Workers making preparations for ceremony space.
Emotions of my Hong Kong friends mixed with fears,
Wondering about their quality of life in future years.
Returning to Canada I watched ceremony on TV screen,
With Beijing and Hong Kong friend on the scene.
Emotions within saddened to see Union Jack retire,
Worried to see the Chinese flag rise a new empire.
Fast forward many years, mixed feelings I again feel,
Revisiting implications of that massive transfer deal.
Democracy’s contrast to China’s dictatorship stark,
Holding candles, Tiananmen vigils in Victoria Park.
Reminders that Hong Kong’s freedoms are at stake,
Passionate protest, to the street citizens take.
An epicentre of power and finance brought to a halt,
Crowds of millions seeing and telling dictator fault.
Bodies of conscience and voice daily filling the street,
Hearts united for democracy, for human rights one beat.
Standing for truth in mass numbers is a difficult thing,
It’s messy and risky, a stirring of souls, not a careless fling.
Multiple displays of unity and truth remind the west,
The fragility of what we have, not settling for less.
Tensions in streets mounting despite good intention,
Oh God, how we need your love and intervention.
A government charged peaceful protestors with riot,
By the actions of a few violent they dismiss the lot.
Protestors vilify police who used violent assault,
By lack of restraint they too are blamed with fault.
In the streets I see clashes of freedom and law,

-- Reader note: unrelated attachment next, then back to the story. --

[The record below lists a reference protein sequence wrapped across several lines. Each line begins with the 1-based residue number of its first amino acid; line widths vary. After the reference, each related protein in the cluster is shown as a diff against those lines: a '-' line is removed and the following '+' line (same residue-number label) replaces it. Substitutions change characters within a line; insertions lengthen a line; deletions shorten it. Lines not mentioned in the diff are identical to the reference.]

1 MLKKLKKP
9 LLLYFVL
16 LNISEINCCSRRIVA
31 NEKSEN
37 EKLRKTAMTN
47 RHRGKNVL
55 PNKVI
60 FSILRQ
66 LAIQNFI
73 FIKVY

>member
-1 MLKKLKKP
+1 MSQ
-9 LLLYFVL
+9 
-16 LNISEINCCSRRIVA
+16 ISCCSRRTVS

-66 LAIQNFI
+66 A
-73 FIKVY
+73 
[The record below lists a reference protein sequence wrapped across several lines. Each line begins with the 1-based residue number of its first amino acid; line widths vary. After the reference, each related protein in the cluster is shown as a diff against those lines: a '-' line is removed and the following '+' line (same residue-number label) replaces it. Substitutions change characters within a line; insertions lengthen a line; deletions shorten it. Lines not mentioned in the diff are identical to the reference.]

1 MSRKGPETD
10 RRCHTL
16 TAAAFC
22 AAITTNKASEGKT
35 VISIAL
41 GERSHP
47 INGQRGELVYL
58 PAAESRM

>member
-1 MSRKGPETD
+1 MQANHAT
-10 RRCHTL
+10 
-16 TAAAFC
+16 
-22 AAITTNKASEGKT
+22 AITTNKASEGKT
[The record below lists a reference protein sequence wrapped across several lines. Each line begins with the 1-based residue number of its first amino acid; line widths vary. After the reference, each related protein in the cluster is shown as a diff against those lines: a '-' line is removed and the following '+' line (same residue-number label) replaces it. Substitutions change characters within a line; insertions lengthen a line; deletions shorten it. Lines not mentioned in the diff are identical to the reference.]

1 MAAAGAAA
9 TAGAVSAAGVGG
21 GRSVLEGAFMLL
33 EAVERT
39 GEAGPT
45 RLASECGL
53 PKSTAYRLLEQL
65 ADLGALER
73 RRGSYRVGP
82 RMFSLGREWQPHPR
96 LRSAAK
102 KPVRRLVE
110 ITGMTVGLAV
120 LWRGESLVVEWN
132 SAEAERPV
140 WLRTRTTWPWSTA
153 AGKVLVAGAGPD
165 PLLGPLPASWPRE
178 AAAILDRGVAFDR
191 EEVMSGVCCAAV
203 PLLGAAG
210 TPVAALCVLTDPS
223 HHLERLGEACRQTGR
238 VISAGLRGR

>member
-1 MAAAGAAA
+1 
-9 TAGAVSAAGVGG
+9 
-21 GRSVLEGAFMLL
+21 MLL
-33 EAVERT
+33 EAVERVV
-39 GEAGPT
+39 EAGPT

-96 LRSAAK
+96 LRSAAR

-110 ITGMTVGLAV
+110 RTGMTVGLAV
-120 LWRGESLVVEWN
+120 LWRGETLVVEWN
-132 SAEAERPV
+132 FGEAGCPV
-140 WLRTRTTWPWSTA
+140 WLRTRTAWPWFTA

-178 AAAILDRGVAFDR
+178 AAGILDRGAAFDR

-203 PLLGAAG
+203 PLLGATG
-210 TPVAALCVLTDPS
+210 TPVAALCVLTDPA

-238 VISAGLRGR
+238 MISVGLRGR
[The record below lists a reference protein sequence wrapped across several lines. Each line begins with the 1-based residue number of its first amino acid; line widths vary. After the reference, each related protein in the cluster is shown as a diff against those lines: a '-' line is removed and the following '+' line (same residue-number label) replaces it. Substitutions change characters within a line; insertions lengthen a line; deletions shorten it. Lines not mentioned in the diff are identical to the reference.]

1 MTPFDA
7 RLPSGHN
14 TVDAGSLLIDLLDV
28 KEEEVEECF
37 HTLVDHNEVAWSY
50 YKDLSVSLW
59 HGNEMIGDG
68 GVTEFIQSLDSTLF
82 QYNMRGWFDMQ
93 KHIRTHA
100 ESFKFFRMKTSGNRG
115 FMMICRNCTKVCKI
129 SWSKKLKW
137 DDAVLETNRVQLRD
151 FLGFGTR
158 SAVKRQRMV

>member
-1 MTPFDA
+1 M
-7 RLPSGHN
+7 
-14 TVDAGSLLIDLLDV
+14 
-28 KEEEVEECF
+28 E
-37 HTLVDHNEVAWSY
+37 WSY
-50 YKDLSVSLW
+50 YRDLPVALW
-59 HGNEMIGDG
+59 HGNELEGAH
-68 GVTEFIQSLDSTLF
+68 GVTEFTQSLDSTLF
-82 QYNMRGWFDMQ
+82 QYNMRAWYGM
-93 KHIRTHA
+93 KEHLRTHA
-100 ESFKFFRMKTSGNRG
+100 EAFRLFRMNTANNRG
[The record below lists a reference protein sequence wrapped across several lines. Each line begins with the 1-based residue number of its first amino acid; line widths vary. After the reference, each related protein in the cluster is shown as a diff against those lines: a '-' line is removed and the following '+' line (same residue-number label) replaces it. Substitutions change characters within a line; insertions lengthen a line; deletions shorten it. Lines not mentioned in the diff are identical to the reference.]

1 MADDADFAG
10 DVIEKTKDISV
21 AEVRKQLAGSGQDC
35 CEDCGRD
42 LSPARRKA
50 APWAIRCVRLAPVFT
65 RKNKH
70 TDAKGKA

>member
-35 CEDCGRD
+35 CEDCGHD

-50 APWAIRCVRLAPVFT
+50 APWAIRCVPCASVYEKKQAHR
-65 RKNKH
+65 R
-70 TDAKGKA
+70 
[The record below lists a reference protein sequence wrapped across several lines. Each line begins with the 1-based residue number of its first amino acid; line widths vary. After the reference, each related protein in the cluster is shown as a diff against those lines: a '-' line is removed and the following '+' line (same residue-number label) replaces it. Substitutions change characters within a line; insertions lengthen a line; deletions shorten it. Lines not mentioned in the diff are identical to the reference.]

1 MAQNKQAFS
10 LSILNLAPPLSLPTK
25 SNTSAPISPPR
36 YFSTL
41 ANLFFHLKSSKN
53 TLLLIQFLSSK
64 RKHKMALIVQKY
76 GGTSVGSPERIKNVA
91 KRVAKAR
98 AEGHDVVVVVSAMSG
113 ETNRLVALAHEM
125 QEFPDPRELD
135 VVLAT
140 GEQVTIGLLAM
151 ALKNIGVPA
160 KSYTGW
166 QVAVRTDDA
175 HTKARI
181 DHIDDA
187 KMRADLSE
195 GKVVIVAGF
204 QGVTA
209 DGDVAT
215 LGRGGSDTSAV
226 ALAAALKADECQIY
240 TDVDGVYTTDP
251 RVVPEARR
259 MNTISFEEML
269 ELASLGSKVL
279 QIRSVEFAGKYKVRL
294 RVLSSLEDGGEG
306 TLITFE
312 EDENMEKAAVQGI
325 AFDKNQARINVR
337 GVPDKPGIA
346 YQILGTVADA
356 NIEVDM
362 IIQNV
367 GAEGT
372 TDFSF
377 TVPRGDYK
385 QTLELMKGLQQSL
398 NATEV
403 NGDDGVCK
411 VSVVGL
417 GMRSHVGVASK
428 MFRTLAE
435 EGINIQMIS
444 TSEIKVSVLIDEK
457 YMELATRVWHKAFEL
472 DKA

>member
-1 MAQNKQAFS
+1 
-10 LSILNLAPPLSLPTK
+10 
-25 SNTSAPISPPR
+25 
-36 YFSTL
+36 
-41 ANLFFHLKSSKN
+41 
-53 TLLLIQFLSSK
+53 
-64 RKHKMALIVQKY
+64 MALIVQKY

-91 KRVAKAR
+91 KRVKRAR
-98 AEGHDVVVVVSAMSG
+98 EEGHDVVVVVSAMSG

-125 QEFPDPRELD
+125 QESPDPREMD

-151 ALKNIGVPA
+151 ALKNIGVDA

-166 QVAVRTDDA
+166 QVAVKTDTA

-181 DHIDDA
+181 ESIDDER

Cold distrust, conflict, and frustration hard to thaw.
The powerful voices of democracy, a future free,
Umbrellas unite to form yellow rivers and sea.
Families are divided on what action to take,
Old gen concerned for current economy’s sake.
Young gen takes a stand for freedom of future days,
Met by batons, shields, and tear gas haze.
People Sing Allelujah, an anthem of praise,
A mediating salve to ease these hard days.
Prayers of God’s people rise to the throne,
Asking God for true peace and justice alone.
Is this cause to humble our lives in the West,
Not taking for granted all we’ve been blessed?
How easy all the human rights we possess,
Can be taken away in a moment’s distress?
While millions of True North took to the streets,
In celebration of NBA champ’s sporting feats,
The citizens of Hong Kong pressed in with song,
Fighting for their quality of life to just carry on.
Oh that the rule of corrupt and greedy empire,
Democratic or Dictatorship both guilty of quagmire.
Would come to an end the world over, my desire.
That Jesus would reign on Jerusalem’s throne,
Uniting East and West, for both worlds he atoned.
Come Lord Jesus, be both our Emperor and King.